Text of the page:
Romibo: This DIY fuzzy robot provides therapy for kids

Romibo: This DIY fuzzy robot provides therapy for kids

The Romibo Robot Project is a pet-like social robot designed for therapy, education and fun. It was created by the Carnegie Mellon research group and Origami Robotics, and utilizes the AuRoRa Project’s open source robotic platform.

This furry little robot reacts to its surroundings and expresses emotions. It caters towards therapeutic use with special needs children ages 2-8 years old, but since it will be an open platform (upon release later this year), it has the potential to be used for wider education projects as well.

The decision to ship as a DIY project lowers the cost for parents and encourages users to develop their own experiences. The team also hopes to provide value to STEM (Science, Technology, Engineering, Mathematics) education initiatives.

Once the robot is released, Romibo hopes to grow a development community around it, where designs and experiences can be shared and used towards future projects. It hopes to be able to rely on contributors to help with co-development and research, all while sharing in the fun.

From Romibo:

The DIY component consists of flat-pack kit able to be assembled by a neuro-typical child 10+ and a parent for education and creative play. The kit design allows us to make the robot accessible to a broad audience while reducing production costs. Our website will allow kit-builders to contribute their customized designs and experiences to the research and development of future robots.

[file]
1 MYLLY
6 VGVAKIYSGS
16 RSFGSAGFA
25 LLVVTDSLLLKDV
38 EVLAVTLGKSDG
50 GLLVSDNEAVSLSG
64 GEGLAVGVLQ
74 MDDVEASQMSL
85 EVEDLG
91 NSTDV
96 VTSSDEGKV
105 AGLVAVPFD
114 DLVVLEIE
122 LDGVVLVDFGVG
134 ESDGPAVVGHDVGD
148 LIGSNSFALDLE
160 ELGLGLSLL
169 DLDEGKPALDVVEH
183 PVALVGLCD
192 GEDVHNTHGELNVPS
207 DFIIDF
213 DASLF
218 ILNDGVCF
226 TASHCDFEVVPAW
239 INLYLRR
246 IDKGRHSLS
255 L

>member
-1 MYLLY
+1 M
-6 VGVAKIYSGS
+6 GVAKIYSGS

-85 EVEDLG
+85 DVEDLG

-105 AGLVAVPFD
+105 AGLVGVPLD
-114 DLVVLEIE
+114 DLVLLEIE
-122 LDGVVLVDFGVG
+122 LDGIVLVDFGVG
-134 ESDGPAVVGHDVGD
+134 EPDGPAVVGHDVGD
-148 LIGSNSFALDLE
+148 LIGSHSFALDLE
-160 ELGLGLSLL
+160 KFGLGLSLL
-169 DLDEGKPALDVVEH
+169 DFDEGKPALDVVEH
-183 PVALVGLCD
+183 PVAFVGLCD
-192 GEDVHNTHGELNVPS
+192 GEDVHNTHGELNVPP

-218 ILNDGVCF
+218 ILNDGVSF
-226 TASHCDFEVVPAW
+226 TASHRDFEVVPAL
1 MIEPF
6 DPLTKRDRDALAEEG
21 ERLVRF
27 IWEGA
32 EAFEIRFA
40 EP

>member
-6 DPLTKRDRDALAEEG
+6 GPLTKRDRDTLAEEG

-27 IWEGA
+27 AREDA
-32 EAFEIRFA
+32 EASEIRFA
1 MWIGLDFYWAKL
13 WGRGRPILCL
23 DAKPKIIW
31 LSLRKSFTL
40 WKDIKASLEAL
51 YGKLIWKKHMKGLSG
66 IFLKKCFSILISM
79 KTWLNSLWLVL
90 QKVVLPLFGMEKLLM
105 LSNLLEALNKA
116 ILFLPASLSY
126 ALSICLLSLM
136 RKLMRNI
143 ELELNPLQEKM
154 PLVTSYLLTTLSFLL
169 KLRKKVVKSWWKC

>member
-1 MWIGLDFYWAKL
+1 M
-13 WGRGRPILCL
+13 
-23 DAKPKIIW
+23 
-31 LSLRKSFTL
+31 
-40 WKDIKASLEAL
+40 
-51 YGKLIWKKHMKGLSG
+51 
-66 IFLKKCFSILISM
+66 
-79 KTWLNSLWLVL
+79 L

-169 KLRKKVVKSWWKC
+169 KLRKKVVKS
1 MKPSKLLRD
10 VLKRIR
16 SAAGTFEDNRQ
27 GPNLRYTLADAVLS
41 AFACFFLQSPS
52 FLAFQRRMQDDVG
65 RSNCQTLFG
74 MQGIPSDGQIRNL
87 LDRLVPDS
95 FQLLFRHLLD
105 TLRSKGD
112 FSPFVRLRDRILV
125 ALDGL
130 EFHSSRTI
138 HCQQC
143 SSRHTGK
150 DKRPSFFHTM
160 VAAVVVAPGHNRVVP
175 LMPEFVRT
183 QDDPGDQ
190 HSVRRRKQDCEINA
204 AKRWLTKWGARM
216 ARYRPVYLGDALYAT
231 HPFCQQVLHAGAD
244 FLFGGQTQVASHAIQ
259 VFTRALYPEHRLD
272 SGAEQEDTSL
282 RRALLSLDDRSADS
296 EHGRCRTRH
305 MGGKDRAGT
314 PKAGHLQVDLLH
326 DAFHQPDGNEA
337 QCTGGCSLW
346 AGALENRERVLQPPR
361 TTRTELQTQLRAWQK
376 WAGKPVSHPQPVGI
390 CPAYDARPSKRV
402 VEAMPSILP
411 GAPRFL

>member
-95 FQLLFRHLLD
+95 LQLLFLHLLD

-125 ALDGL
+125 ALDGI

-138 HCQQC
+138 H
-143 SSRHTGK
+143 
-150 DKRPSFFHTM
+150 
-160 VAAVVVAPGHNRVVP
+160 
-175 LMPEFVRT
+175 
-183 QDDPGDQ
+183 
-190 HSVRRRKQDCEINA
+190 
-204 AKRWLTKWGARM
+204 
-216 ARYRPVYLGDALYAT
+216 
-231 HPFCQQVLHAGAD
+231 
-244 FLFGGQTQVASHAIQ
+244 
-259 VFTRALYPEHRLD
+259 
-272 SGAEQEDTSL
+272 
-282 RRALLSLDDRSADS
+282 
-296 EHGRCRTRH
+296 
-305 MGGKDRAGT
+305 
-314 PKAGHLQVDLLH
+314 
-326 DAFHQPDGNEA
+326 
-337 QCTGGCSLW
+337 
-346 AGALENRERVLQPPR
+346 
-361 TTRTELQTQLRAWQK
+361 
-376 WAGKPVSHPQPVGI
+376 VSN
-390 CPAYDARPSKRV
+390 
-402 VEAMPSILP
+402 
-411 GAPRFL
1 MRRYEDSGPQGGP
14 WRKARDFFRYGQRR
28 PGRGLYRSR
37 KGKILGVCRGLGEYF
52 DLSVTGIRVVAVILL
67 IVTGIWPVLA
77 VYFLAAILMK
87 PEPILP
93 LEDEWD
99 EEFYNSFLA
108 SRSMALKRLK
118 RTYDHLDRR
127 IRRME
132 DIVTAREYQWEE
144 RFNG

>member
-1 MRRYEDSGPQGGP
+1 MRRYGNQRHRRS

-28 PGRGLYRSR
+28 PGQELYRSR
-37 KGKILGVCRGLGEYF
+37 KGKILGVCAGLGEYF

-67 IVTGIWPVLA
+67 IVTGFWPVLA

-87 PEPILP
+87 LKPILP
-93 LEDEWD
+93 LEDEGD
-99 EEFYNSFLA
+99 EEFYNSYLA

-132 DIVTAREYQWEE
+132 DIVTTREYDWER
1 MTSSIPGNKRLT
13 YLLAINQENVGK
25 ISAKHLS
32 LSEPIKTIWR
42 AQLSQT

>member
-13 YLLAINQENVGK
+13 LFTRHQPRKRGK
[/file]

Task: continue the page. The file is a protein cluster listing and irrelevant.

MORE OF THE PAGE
The project has been publicly in development for the past few months, and was showcased at the Pittsburgh Mini Maker Faire under its original name, “MEmote”. Most recently it debuted at CES 2012 in Las Vegas, and should be released later on this year!

More details from Health 2.0 News:

Romibo… are simple in design — just fabric and moving eyes on a gum-dropped-shaped robot. That’s it. The customizable robots lack typical facial features like mouths and ears to avoid visually overwhelming autistic children. The therapy comes mostly from the eyes. With what the researchers believe to be the “windows into the soul,” the robots react by moving their synthetic eyes in response to children’s movements and sounds picked-up by its sensors.

For instance, if a child yells at a Romibo and pushes it away, the robot reacts by showing that it’s hurt. These isolated interactions are teaching moments for the children, and gradually become more complex and human-like until children are able to cope with nuanced and unpredictable everyday life.

Romibo certainly shows great potential for the future of robotic therapy, and the DIY component should result in some interesting modifications. For more information, check out the official Romibo website, and sign up for the mailing list below!

➤  Romibo mailing list (be notified upon release)

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